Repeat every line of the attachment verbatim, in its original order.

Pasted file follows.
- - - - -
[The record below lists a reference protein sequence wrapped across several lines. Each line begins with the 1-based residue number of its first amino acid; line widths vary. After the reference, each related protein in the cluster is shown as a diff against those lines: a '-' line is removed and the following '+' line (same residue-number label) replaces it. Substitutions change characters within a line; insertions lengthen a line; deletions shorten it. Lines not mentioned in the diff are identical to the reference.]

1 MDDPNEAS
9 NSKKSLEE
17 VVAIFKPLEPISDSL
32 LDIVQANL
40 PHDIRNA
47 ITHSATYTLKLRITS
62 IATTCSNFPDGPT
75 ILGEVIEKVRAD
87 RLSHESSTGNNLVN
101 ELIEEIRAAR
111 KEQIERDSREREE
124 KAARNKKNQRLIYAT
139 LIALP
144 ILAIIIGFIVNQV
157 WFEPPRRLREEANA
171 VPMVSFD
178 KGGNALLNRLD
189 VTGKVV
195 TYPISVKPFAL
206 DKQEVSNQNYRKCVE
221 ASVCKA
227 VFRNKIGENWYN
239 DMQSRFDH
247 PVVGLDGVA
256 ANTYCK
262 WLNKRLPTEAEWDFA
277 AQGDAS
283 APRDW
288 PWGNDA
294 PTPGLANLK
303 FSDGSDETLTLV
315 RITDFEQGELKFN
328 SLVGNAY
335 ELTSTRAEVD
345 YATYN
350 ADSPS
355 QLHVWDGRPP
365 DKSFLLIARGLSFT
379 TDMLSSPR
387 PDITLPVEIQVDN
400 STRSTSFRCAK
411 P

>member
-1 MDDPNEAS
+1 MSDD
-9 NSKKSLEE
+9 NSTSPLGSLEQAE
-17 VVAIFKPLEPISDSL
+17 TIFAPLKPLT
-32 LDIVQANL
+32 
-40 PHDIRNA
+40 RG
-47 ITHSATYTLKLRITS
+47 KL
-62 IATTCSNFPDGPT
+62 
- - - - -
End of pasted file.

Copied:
[The record below lists a reference protein sequence wrapped across several lines. Each line begins with the 1-based residue number of its first amino acid; line widths vary. After the reference, each related protein in the cluster is shown as a diff against those lines: a '-' line is removed and the following '+' line (same residue-number label) replaces it. Substitutions change characters within a line; insertions lengthen a line; deletions shorten it. Lines not mentioned in the diff are identical to the reference.]

1 MDDPNEAS
9 NSKKSLEE
17 VVAIFKPLEPISDSL
32 LDIVQANL
40 PHDIRNA
47 ITHSATYTLKLRITS
62 IATTCSNFPDGPT
75 ILGEVIEKVRAD
87 RLSHESSTGNNLVN
101 ELIEEIRAAR
111 KEQIERDSREREE
124 KAARNKKNQRLIYAT
139 LIALP
144 ILAIIIGFIVNQV
157 WFEPPRRLREEANA
171 VPMVSFD
178 KGGNALLNRLD
189 VTGKVV
195 TYPISVKPFAL
206 DKQEVSNQNYRKCVE
221 ASVCKA
227 VFRNKIGENWYN
239 DMQSRFDH
247 PVVGLDGVA
256 ANTYCK
262 WLNKRLPTEAEWDFA
277 AQGDAS
283 APRDW
288 PWGNDA
294 PTPGLANLK
303 FSDGSDETLTLV
315 RITDFEQGELKFN
328 SLVGNAY
335 ELTSTRAEVD
345 YATYN
350 ADSPS
355 QLHVWDGRPP
365 DKSFLLIARGLSFT
379 TDMLSSPR
387 PDITLPVEIQVDN
400 STRSTSFRCAK
411 P

>member
-1 MDDPNEAS
+1 MSDD
-9 NSKKSLEE
+9 NSTSPLGSLEQAE
-17 VVAIFKPLEPISDSL
+17 TIFAPLKPLT
-32 LDIVQANL
+32 
-40 PHDIRNA
+40 RG
-47 ITHSATYTLKLRITS
+47 KL
-62 IATTCSNFPDGPT
+62 